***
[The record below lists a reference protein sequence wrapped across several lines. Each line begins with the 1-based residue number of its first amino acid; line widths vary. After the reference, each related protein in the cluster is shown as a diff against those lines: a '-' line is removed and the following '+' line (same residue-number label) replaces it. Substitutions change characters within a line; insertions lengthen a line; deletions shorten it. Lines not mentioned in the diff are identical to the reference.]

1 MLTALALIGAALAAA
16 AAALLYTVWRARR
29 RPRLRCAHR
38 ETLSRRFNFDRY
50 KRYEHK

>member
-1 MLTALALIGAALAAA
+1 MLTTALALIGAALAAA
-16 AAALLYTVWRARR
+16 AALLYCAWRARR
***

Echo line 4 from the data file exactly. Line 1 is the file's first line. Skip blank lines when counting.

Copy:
29 RPRLRCAHR